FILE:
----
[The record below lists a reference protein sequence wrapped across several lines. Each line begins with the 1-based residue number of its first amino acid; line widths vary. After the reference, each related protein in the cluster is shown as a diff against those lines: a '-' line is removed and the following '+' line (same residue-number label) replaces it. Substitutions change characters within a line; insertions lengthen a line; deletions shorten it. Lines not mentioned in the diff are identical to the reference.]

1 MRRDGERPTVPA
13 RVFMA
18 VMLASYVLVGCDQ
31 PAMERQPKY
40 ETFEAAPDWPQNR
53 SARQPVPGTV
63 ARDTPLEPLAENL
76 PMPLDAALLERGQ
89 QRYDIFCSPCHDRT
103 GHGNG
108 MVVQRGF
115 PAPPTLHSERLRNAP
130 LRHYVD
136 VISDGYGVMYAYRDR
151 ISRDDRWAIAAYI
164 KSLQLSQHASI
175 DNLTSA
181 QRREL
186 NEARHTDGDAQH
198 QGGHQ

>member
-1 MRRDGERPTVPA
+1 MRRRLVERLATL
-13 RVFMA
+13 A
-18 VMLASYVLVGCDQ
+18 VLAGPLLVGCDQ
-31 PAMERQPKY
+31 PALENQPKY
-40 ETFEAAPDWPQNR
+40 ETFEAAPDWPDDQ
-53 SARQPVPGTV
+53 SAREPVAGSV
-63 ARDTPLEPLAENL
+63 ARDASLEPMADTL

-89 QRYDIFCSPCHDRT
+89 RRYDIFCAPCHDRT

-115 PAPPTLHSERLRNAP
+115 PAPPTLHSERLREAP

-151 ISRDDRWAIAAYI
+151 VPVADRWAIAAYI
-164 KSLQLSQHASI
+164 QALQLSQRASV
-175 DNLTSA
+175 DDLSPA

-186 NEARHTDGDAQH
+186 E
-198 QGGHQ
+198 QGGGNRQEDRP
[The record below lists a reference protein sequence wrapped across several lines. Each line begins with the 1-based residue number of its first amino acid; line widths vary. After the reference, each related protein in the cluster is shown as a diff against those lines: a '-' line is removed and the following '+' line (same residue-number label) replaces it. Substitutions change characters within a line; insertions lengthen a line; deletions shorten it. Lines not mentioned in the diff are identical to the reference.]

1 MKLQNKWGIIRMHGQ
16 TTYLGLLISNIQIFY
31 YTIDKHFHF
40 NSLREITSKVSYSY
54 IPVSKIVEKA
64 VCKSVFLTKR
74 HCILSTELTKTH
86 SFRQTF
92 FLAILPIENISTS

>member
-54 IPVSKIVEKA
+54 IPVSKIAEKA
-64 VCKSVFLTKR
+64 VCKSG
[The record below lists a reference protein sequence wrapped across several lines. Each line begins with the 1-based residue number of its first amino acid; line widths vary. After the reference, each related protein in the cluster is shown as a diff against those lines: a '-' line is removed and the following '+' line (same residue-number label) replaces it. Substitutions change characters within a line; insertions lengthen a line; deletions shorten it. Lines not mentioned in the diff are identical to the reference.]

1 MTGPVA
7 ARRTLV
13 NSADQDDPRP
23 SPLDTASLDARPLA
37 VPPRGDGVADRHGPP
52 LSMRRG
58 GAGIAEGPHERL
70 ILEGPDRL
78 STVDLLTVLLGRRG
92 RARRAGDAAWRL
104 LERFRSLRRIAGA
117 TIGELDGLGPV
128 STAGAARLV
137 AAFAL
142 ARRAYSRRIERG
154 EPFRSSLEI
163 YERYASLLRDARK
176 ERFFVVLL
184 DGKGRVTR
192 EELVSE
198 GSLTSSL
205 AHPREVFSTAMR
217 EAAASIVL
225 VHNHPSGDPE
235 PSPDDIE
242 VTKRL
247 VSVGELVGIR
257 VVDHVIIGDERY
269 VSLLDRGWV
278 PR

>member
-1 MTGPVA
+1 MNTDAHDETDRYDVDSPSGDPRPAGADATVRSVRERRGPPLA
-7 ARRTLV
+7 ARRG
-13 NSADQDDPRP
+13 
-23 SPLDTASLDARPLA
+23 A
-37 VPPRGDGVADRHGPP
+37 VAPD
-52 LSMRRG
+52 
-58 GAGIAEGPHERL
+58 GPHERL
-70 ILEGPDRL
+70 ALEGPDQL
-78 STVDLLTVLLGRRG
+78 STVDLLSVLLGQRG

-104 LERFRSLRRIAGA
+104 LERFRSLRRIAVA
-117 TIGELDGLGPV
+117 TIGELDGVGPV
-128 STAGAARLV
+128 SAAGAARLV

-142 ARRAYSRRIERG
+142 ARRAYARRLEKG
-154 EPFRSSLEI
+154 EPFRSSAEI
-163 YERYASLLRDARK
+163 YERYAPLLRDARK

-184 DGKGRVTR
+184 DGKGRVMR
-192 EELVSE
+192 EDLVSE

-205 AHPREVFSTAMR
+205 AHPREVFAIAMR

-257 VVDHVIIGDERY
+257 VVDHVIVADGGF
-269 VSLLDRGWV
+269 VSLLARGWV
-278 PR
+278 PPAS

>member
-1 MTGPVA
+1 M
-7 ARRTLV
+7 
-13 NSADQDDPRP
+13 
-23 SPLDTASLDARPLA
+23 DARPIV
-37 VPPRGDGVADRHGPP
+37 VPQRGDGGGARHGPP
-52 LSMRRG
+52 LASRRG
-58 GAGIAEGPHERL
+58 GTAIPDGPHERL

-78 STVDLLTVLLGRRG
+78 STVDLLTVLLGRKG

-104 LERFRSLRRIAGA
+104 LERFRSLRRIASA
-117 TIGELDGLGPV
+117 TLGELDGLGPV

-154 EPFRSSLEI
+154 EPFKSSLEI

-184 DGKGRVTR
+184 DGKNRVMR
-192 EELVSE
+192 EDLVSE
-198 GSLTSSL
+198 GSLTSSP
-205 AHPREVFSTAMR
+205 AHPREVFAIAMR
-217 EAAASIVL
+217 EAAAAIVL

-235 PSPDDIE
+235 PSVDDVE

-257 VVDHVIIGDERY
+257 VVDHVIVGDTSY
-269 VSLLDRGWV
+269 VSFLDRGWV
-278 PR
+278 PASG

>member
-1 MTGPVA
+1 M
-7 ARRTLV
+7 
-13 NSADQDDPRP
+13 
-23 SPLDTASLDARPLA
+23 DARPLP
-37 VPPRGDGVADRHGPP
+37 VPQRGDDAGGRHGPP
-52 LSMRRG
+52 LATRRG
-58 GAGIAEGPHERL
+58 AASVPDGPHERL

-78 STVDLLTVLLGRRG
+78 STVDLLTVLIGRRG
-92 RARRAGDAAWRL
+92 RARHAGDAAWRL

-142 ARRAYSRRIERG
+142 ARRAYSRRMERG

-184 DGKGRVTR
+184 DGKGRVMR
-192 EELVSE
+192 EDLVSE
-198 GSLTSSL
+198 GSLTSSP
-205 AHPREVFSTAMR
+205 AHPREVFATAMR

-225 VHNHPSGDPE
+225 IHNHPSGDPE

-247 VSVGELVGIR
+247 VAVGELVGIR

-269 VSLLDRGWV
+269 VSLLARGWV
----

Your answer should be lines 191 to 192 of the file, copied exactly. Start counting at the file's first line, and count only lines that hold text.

+37 VPQRGDDAGGRHGPP
-52 LSMRRG